The Kids Have Had it Much Better Than This.

I’m not too sure where I am going with this one so you may have to stick with it to see if it reaches any semblance of intelligible comment..

A number of things have made me think about the pressure and shear hard work it is trying to be a teenage child in the UK today. As such, I thought i may try my hand at a piece about social work with children and our ability to understand the pressures they are under. However you are now reading the third draft and it turns out that this was not the way to go. In fact I’m not entirely sure why I want to write this, maybe by the end of these blogs I will understand why.

I’ve never worked as a social worker within children settings either statutory or voluntary sector. In the early 90’s I volunteered at a twice weekly youth club that had been set up by a local police officer to try to address some local “youth” problems. Now I myself was only 19 / 20 so not that much older than some of those attending the club. It was a great experience if not a tad scary at times. I remember talking to one of the Met police officers who would visit regularly to try to build relations with the Children that attended. He had a theory, all the trouble that these children caused was because they didn’t have the hardship that he did growing up and in turn had no respect for anyone else. He went on to explain to me that “kids today, they’ve had never had it so good”. Now, this led to a bit of a debate / row about the 80s and politics, however it also marked the start of my hatred for that phrase. You see, I reckon that the kids have never had it so tough.

Since the mid 90s the world of being a child has changed, the ability to be childish has changed and the pain and wonder that was growing up most certainly has. I look at our teenagers and am generally in awe of what they achieve in a world that can despise them at the same time as demanding a level of expectation to achieve, constructed by politicians and the new middle classes. This coupled with the rapid development of technology and a new design on what childhood is has led to what must be unprecedented levels of pressure, stress and inability to make mistakes and ultimately learn.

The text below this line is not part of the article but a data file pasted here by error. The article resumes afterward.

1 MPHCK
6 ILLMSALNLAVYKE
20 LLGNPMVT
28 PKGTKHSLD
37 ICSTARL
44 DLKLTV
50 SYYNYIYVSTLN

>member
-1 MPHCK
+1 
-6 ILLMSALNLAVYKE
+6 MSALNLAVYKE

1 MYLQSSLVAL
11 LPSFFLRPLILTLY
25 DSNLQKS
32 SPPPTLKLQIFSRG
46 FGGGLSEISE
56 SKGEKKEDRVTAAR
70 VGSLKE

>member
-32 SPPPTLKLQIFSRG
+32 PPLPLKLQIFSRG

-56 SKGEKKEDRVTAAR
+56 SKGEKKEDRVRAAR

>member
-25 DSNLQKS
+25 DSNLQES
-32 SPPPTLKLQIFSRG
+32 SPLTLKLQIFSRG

I can just about remember being a teenager and I loved it. It was fun, scary, sad, confused and exciting. I did things then that now I frown upon. I wanted to do things then that now scare me but most of all I explored life. I got it wrong a lot and sometimes I got it right but most of all I learnt how to be me and to be a part of society. It was those moments of getting it wrong that made me a stronger person. Moments that often only I would know about. Moments that felt like the end of the world to me at 16. Tears, stomach churning fears and a general doom of the thought of the next week let alone the rest of my life were regular. However these fears and poor decisions were most often held within or maybe over a bottle of Thunderbirds in a field with my best friends Rob and Bobbie but rarely did they go further. I had learnt through the bitter experience of childhood contact who to trust and how to share my angst in safe ways. I could see the teens around me and I could also learn from their mistakes. I had learnt how to be self aware by sharing human contact with fellow children and we made a mess of it together, learning all the way. What we did have though was a portion of our life that was private. An area where our personalities grew and our angst thrived. where we worked things out and ultimately grew into the adults we became. On the occasions when the stupid things I did got out, there was no hard evidence as such and the life of the story, and my horror, were often over very quickly, moving on to some other poor child’s indiscretion in the teenage rule book.

When you’re a child you inexplicably explore and do things. Children today do the same, but their world, even after only a couple of decades, bears little likeness to mine as teenager. Last year I was shaken by the story of a young teen called Daniel Perry. He was a 17 years of age and had killed himself. Now when I say shaken I mean rocked to the core, for days I could not get this story out of my mind. It made me cry and it made me angry. Even now as I write this I struggle to contain my own sadness at the shear fear and panic that Daniel must have felt before and leading up to the moment he decided to take his life. The moment that the world lost Daniel is another moment that bitterly reflects the reality of life for our new generations. You see, Daniel had done nothing wrong, he had done what every teen in the world has always done, only he lived in today’s world.